Blackberry – my technology line in the sand

I feel like Don Quixote from Man of La Mancha – tilting at windmills.  And I know, that sooner or later, the windmill will win (for those of you who never read the play – hint – it does not end so well for Don.)

But for now, I have drawn this technology line in the sand and have not procured the requisite Blackberry. My reasons for resisting this technology are numerous despite the clear and compelling benefits:

  • I am not that important that I need to be reached within 20 seconds. As it is, I check email with a frequency that is akin to an addiction anyway. If there is a real emergency, then my ever ready cell phone is my safety net.
  • It seems that a Blackberry seems to give permission for people to be rude, as in, “I am so important that instead of listening to you in this meeting, I will check to my Blackberry to see if someone more important than you have contacted me”.  I dunno – it seems the self grandiose nature of this is rather irksome.
  • You can not give good direction to a team using a Blackberry. The best you can use a Blackberry for is a; “yes”, “no”, “I don’t know” or I will get back to you later” type of answers – nothing more. It makes me crazy when I see junior managers trying to tap out a cohesive and meaningful set of directions using Blackberry. Please, please stop it. It does not work, but I see the seduction of it. With our trusted Blackberry you can answer quickly and you can mark that item off your “to do” list. It may be efficient for you – but I can guarantee you that your team probably has no idea what you wanted.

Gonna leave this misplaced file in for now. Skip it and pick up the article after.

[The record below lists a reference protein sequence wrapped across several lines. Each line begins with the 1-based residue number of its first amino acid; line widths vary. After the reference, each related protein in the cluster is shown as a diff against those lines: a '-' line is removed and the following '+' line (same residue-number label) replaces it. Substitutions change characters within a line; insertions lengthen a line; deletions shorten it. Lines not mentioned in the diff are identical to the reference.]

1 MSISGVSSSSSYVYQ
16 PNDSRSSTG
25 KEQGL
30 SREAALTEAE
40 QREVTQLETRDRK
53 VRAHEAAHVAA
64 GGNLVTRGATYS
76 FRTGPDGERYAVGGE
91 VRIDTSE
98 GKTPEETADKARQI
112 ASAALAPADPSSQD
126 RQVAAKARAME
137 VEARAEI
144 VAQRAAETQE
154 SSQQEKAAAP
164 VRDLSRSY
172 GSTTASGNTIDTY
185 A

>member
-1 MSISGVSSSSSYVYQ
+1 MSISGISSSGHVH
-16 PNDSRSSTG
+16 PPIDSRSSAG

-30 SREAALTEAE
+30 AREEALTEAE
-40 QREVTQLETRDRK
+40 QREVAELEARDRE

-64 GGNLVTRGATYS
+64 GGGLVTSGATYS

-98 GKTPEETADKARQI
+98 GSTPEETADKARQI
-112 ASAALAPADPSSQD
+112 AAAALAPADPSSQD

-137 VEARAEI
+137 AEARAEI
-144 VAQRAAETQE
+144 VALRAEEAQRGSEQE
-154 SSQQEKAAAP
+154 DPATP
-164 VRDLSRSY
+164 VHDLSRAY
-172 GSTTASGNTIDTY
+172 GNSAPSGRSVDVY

• Finally, as it is, too much of my day is spent fielding people trying to reach me. I resist being that in contact with everyone for so much of my day. ‘Nuf said.

So there you have it. My list of why I won’t get a Blackberry. I say this with some irony, since some of the reasons I gave above were not dissimilar to the reasons I may have given about 10 years ago when I resisted getting a cell phone. Obviously, that line in the sand was crossed within months and I suspect this one will be too.

While I don’t know how long this line in the sand will hold (and I am unfortunately not optimistic), I intend to hold the line as valiantly as Don Quixote. A quote in the play comes to mind and seems pertinent; “When life itself seems lunatic, who knows where madness lies? Too much sanity may be madness! But maddest of all – -to see life as it is and not as it should be.” I know Blackberry makes total sense … but I choose “madness”. At least for now.

Judy Shapiro

The centralized search model is over. Welcome to your personal search.

I was having dinner with a dear colleague one night after a long day. He was trying to explain how uTube will become the video search engine in the future and that fact was key to understanding a new way to optimize search in video. “Nothing will come close” he said.

Rather impolitely, I kept saying, actually insisting, “No – they won’t be”. He looked at me rather incredulously and not without good reason. He was well ensconced within bosom of the techno-glitteri and he moved in the high-glam world of high tech. He knew stuff about uTube that most people didn’t. I was not just challenging him; I was challenging most of the accepted wisdom of the techno Silicon Valley world; that in the internet game there will be a few search winners, Google and uTube. Game over. That belief was required for the rest of our conversation to continue.

Poor man. He could not get me to agree to that simple, well understood principle.  I could not buy into a monopolistic search belief system. I sense the centralized search model is ready to fall apart. I was not just being argumentative or combative, but I sensed a “new” trend that has been operative for 20 years was starting to asset itself and only few people seem to see it.